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Job hunters put to the personality test

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Next time you waltz into a job interview, be prepared to take a test. But don't think you can study for this one.

Increasingly, employers are hitting applicants - from file clerks to chief financial officers - with personality tests.

Consider these questions:

Does it bother you when people ask stupid questions?

Do you start up conversations in a waiting room?

Should a person who writes a check he knows will bounce be refused a job in which honesty is important?

In an effort to reduce turnover and weed out problem hires, a growing number of companies from Marriott Corp. to mom-and-pop stores are using tests to help put the right person in the right job.

Businesses argue that the traditional rsum and job interview aren't enough to determine such factors as: Who is a team player, who is too controlling, or who works well with little supervision.

And in today's ultracompetitive business world, hiring the wrong person is becoming increasingly expensive.

"Personality fit is highly important today because of the constant change that goes on in business," says John Challenger of outplacement firm Challenger, Gray & Christmas in Chicago. "Companies are realizing that they have to look much more closely at those kinds of issues because of increased pressure on productivity."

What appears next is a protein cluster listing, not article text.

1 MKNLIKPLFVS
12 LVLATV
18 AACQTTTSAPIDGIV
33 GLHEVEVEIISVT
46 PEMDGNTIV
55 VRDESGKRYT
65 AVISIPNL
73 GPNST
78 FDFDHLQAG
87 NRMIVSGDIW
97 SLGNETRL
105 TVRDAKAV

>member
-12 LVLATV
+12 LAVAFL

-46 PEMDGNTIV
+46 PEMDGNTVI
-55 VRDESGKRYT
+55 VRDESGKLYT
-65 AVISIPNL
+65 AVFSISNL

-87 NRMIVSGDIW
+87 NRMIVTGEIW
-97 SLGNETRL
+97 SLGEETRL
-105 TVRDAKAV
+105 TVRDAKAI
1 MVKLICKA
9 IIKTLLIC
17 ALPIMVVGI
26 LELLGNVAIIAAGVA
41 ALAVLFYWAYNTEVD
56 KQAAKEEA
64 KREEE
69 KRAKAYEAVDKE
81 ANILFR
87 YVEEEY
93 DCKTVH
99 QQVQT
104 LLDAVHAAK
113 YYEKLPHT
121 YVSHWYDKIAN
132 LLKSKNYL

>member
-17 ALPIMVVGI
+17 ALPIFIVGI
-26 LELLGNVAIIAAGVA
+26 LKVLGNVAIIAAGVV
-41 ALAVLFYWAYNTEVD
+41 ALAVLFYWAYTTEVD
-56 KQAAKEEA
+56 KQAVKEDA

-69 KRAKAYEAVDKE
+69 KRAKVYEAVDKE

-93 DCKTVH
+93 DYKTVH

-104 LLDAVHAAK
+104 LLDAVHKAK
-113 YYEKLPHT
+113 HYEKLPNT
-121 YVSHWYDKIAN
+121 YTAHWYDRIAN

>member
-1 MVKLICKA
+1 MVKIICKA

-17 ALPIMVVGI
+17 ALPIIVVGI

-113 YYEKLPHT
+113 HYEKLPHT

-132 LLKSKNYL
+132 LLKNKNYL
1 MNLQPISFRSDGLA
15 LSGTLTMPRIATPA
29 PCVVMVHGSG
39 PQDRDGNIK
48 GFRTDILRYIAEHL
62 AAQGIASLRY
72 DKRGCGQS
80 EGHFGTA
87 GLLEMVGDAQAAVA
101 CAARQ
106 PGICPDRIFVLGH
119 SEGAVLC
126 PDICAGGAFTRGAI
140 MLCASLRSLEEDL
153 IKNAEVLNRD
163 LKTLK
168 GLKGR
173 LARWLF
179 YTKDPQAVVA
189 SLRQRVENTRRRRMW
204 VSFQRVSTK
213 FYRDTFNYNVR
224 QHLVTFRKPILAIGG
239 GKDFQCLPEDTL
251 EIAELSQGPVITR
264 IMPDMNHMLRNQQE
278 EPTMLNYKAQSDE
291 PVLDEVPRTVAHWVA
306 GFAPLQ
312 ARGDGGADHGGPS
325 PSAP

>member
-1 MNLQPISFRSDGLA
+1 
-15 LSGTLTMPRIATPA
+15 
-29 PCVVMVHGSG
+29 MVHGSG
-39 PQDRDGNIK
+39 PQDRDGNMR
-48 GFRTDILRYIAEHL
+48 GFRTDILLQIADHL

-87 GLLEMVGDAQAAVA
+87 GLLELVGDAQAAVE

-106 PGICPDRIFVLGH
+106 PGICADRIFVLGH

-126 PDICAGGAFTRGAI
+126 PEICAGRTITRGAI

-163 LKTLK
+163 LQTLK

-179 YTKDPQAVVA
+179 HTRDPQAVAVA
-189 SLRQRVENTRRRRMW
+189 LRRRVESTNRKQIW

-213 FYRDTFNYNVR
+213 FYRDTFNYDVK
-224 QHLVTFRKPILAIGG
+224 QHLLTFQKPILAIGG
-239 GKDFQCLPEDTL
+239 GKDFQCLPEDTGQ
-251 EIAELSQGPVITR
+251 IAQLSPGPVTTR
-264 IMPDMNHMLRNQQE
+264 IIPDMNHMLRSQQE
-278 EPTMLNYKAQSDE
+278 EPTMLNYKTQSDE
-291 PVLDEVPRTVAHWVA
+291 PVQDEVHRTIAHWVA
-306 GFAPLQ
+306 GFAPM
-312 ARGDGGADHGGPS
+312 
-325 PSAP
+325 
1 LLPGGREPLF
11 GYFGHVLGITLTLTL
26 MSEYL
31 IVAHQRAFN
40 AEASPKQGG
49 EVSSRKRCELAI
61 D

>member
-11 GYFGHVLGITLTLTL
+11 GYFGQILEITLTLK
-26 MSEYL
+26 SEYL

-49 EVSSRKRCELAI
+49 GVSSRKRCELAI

Personality testing, however, raises big concerns about worker privacy and the potential for discrimination.

And critics argue that some businesses put too much weight on tests and end up screening out qualified candidates.

The industry has seen enormous growth in recent years. According to the Society for Human Resource Management, more than 20 percent of its members use personality tests for new as well as existing hires. The Association of Test Publishers in Washington estimates that personality testing has boomed into a $400 million industry.

Tests can cost anywhere from $10 a person to $2,000 for an executive-level test. Some are designed to test honesty - the most popular type of test. Others test attitude (Do you get great satisfaction out of serving others?) and aptitude (Are you highly competitive?).

"We're selling more of these tests [aptitude] than we ever have," says Harris Plotkin, president of The Plotkin Group, a management-consulting firm based in Carlsbad, Calif.


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